Friday, November 3, 2017

ST Audio DSP2000 C-Port on Linux using JACK and wineasio

Make revive the ST Audio DSP2000 C-Post audio board on Linux

I've a DSP2000 C-Post Audio System made by ST Audio (, I'm using it in my small recording room for instruments and voices, then I usually move to my main workstation to mix in a comfortable environment.
Even if it is a card from the late 90s, it still does a pretty decent job.

This system is build of an external unit and a PCI Card.

See main specs below:
  • 10 x 10 24-bit/96kHz 100% Full-Duplex recording path support
  • 2 x balanced (XLR) inputs with built in pre-amps (-24dB to +50dB) & switchable phantom power (48V)
  • 2 x balanced (XLR) outputs
  • 8 x 1/4" unbalanced inputs
  • 8 x 1/4" unbalanced outputs
  • coaxial and optical & AES/EBU I/O connections as standard
  • stereo headphone output with volume control (1/4" connector)
  • 2 x 16 channel (32 channels) MIDI interface ports provided (2 outputs, 1 input)
  • peak LED for channel 1&2
On this card, all the magic happens in the IC Ensemble Envy24 I/O controller chip, nominally the ICE1712.
The problem with this card it that official drivers just work on Windows 9x/Me/NT/2000/XP, unluckly support for those old O.S. is at the end of life.
But we have an ace up sleeve, it is called Linux.
We can make this card revive, using a brand new, and free also, linux distrubution.
The one I've choose it's Linux Mint 18 (

As workstation I choose the Reaper Digital Audio Workstation ( I'm using this station to record, then i will post mix all on my main workstation, using Reaper of course, this time on Microsoft Windows.
I'm using a Intel Core 2 Duo, 4Gg RAM, 256GbHdd as main hardware cause I do not need a lot of power just to record tracks, of course my mixing workstation is a powerfull i5 machine.

Reaper can works on linux thanks to Wine (
The ICE1712 alsa module, which is the linux driver that makes the card works, it is already built in the choosen distribution.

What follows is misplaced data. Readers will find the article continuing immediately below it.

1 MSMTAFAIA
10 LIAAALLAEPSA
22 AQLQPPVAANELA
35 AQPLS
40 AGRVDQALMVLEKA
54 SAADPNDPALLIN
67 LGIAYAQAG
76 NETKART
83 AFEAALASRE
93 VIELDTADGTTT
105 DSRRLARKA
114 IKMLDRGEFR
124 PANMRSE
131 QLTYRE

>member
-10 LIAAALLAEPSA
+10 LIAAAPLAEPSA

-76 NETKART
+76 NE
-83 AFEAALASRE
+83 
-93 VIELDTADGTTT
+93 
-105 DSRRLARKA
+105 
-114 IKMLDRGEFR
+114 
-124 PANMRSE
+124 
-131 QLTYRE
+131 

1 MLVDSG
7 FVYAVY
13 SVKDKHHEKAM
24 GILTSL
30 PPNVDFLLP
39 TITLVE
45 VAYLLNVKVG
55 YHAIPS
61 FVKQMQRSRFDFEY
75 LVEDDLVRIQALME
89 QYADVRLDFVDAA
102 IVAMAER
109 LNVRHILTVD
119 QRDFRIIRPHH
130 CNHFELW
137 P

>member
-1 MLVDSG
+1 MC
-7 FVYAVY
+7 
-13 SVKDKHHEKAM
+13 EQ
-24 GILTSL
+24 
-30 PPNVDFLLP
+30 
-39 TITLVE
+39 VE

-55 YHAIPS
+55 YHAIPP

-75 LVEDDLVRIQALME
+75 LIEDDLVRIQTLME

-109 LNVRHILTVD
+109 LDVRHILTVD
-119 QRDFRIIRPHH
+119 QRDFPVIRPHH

The trick here is to use the WineAsio ( wrapper, to make Reaper works on ASIO ( through JACK (

So, let's dive into my small guide.

Step 1) Install Linux Mint, of course!

Then we have to add install the KxStudio repository ( For my x64 Linux Mint distribution, commands below will works
sudo apt-get install apt-transport-https software-properties-common wget
sudo dpkg -i kxstudio-repos_9.4.6~kxstudio1_all.deb
sudo apt-get install libglibmm-2.4-1v5
sudo dpkg -i kxstudio-repos-gcc5_9.4.6~kxstudio1_all.deb
sudo apt-get update
sudo apt-get upgrade

VST and wineasio works on x86, so let's set our architecture
sudo dpkg --add-architecture i386

Now we are going to install jack, realtime mode is preferred, when installation ends make the current user part of the audio group using "Administration / Users and Groups: , then logout and login again on your session
sudo apt-get install jackd jack-tools

Commands below will install wineasio, and also wine-rt that is a dependance on wineasio.
sudo apt-get install wineasio
This command will register wineasio, id successfull it should return something like "Successfully registered DLL wineasio.dll"
regsvr32 wineasio

The mudita24 ( mixer and alsa-tools should help configuring our card
sudo apt-get install alsa-tools
sudo apt-get install mudita24

Finally, we can install Cadence from the KxStudio tools to enable the ASIO driver.
sudo apt-get install cadence
Once Cadence is installed we have to set the device binded to the driver to Alsa / hw:DSP24.
Then make autostart JACK daemon, and also it could be usefull to route ALSA and PulseAudio to Jack, simply settings the ALSA Bridge to ALSA->Jack

A reboot is preferred now.

Reaper should now recognise the card using the wineasio driver, all should work fine, at least on my hardware.

This card still rules, and can be used at least to record up to 8 tracks.

  • read risk disclaimer
  • excuse my bad english